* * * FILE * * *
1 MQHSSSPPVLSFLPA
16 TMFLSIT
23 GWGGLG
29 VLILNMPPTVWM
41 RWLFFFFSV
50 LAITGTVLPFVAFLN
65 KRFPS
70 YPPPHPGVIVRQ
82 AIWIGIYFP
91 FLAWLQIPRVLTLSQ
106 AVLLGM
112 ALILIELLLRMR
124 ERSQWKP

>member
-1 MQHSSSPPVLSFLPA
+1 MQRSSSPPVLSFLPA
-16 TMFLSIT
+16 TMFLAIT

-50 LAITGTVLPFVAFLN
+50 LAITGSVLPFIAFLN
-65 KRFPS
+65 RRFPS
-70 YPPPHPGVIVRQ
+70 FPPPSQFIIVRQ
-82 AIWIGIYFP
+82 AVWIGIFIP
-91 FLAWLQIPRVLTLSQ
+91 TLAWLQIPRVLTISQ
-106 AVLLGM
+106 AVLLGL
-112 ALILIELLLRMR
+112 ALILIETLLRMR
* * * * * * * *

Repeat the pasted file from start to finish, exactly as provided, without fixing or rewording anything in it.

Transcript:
1 MQHSSSPPVLSFLPA
16 TMFLSIT
23 GWGGLG
29 VLILNMPPTVWM
41 RWLFFFFSV
50 LAITGTVLPFVAFLN
65 KRFPS
70 YPPPHPGVIVRQ
82 AIWIGIYFP
91 FLAWLQIPRVLTLSQ
106 AVLLGM
112 ALILIELLLRMR
124 ERSQWKP

>member
-1 MQHSSSPPVLSFLPA
+1 MQRSSSPPVLSFLPA
-16 TMFLSIT
+16 TMFLAIT

-50 LAITGTVLPFVAFLN
+50 LAITGSVLPFIAFLN
-65 KRFPS
+65 RRFPS
-70 YPPPHPGVIVRQ
+70 FPPPSQFIIVRQ
-82 AIWIGIYFP
+82 AVWIGIFIP
-91 FLAWLQIPRVLTLSQ
+91 TLAWLQIPRVLTISQ
-106 AVLLGM
+106 AVLLGL
-112 ALILIELLLRMR
+112 ALILIETLLRMR